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You suggested a bond break between thge sloped shower base and the shower pan. Would this bond break between the basement floor slab and the new shower base be good too? I was hoping to get away with only pouring a sloped base on top of the existing floor slab (1" to 1/2"). Someone recommended cutting the entire shower floor slab, to the gravel and the repouring an entirely new slab, sloped as required. I can image that this is probably the best way, however, I am trying to gauge the work effort to then end result.
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Old 09-10-2008, 04:10 PM   #12
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Leave the existing slab. Put down some felt paper, otherwise if your basement floor cracks your shower will crack with it. Also, it prevents the basement slab from sucking the water out of the very dry mixed mud you place for the base...It has so little water than losing any to seepage will cause it to lose strength. Pour/pack your mud base on top(better do some research on how this is done), and I'd plan on at least a couple inches of thickness.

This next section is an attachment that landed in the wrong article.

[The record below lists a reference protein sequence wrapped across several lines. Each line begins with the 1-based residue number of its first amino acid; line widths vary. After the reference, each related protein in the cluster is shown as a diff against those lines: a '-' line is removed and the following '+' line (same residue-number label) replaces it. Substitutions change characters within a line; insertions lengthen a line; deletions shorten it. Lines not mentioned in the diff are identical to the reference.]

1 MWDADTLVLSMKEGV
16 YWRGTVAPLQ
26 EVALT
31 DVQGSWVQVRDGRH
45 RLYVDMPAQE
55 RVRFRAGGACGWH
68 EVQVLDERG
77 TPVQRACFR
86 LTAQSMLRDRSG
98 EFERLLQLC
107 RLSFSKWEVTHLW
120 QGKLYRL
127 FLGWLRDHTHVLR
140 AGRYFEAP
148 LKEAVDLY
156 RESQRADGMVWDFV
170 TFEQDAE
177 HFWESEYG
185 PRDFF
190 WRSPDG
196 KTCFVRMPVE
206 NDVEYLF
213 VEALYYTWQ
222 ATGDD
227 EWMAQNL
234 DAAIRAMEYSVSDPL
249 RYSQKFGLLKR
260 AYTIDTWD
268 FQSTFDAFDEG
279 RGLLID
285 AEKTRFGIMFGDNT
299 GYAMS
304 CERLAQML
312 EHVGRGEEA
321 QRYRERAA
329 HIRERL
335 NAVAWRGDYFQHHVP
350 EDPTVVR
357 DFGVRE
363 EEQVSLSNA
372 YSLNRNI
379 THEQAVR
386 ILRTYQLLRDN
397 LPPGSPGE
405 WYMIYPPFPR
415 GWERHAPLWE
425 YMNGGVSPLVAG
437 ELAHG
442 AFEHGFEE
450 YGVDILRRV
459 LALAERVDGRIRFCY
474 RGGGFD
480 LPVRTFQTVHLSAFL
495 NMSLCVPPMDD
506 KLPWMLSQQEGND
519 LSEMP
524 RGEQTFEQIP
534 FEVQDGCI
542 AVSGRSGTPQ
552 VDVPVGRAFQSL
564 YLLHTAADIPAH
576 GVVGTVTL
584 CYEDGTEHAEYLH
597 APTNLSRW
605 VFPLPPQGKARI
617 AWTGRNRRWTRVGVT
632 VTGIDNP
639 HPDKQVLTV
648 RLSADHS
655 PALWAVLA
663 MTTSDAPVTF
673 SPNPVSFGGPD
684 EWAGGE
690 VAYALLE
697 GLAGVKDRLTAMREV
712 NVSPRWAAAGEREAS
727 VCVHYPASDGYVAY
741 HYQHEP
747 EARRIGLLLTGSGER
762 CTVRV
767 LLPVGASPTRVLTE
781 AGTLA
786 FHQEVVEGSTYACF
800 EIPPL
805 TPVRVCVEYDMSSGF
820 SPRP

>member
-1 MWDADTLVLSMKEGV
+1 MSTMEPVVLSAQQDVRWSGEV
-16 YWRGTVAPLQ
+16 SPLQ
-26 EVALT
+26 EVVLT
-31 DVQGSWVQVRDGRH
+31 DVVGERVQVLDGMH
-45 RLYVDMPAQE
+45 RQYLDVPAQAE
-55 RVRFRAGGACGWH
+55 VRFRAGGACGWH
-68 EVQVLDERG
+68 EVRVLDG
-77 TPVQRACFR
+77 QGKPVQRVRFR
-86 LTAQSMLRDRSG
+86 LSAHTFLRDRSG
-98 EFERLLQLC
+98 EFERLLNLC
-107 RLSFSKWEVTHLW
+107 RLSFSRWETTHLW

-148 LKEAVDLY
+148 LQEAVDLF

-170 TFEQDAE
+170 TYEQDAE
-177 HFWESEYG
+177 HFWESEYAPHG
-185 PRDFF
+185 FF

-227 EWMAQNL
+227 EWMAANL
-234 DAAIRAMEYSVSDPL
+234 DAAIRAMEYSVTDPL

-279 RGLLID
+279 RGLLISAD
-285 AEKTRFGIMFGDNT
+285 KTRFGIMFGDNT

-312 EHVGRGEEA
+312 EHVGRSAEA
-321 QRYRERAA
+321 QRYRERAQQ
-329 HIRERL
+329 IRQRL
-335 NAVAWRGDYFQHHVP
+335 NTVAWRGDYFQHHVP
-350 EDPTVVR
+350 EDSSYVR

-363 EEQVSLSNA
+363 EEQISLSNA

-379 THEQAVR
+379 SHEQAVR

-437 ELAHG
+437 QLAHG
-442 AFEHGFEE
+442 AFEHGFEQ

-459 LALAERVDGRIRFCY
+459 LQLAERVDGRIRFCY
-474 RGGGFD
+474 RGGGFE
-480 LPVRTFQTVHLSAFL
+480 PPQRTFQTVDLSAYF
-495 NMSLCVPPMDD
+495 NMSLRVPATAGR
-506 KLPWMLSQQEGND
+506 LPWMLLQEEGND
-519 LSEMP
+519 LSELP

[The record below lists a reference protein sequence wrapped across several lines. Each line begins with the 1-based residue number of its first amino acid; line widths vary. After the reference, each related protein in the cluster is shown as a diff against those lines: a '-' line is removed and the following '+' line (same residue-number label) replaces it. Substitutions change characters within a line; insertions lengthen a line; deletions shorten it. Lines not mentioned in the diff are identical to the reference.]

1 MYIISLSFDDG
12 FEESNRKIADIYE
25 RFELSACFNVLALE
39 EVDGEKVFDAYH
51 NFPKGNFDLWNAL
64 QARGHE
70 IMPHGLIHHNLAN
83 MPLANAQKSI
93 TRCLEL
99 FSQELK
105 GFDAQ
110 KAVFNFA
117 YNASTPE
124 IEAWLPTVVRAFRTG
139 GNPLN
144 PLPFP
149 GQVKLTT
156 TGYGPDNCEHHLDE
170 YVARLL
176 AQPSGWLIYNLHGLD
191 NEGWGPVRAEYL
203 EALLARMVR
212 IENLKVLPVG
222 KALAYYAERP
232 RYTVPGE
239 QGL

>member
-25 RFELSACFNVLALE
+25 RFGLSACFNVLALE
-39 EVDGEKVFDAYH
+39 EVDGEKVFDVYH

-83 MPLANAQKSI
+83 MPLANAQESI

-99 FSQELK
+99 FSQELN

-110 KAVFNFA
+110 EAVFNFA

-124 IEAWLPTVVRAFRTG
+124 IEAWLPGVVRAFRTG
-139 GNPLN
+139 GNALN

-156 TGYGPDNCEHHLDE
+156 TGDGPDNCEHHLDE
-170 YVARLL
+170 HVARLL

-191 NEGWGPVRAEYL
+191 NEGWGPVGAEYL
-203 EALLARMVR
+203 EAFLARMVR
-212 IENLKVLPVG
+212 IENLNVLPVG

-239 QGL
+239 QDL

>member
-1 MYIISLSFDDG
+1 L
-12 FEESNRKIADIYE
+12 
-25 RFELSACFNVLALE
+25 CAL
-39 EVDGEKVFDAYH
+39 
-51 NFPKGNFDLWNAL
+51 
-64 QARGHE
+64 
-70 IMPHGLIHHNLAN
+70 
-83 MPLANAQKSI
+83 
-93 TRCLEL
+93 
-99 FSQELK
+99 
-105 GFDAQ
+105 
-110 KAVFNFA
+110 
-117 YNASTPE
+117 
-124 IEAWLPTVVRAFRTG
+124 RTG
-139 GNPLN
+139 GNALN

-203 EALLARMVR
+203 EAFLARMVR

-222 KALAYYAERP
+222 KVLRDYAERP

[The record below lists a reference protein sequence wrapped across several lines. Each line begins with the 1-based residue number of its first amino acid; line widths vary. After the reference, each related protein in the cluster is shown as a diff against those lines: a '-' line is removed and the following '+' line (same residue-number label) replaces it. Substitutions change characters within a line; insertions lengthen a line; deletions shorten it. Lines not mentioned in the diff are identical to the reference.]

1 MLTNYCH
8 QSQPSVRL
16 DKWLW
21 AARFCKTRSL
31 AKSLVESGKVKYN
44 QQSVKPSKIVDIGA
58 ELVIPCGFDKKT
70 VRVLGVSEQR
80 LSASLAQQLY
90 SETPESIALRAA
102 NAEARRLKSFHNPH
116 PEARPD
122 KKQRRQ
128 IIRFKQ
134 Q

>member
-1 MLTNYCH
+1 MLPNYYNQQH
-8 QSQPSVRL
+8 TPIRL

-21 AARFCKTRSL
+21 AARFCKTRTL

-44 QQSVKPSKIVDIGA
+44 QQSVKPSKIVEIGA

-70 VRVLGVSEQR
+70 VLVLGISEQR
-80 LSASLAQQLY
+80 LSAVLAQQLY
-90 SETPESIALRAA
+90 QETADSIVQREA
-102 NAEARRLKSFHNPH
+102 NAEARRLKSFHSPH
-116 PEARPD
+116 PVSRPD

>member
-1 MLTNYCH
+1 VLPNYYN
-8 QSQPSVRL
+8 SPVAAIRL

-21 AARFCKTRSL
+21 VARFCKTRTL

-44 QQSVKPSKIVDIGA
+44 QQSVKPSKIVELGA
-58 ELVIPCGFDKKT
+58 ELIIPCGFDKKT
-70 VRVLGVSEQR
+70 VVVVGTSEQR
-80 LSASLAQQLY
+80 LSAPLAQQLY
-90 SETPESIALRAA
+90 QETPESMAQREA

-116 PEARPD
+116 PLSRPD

How do you intend to waterproof the tile shower base? Tile and thinset are not waterproof by themselves. If you just want to do the base in one placement of mud, your only real option is Kerdi by Schluter. There are other membrane systems and materials available, but most go between a sloped pre-pan and the mud base itself, and are incorporated into the drain.

Last edited by Termite; 09-10-2008 at 04:14 PM.
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Old 09-10-2008, 09:02 PM   #13
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You have it right. I was intending on using the Kerdi for water-proofing over the sloped base and up the wall about 24" (underneath) and on top and along the seems of the concrete backer board, applying thinset for the tiling afterwards.

Another suggestion someone offered was compressed foam ready-made foam, cut to shape, as it would offer some insulation between the cold of the concrete slab, the follow-up with Kerdi.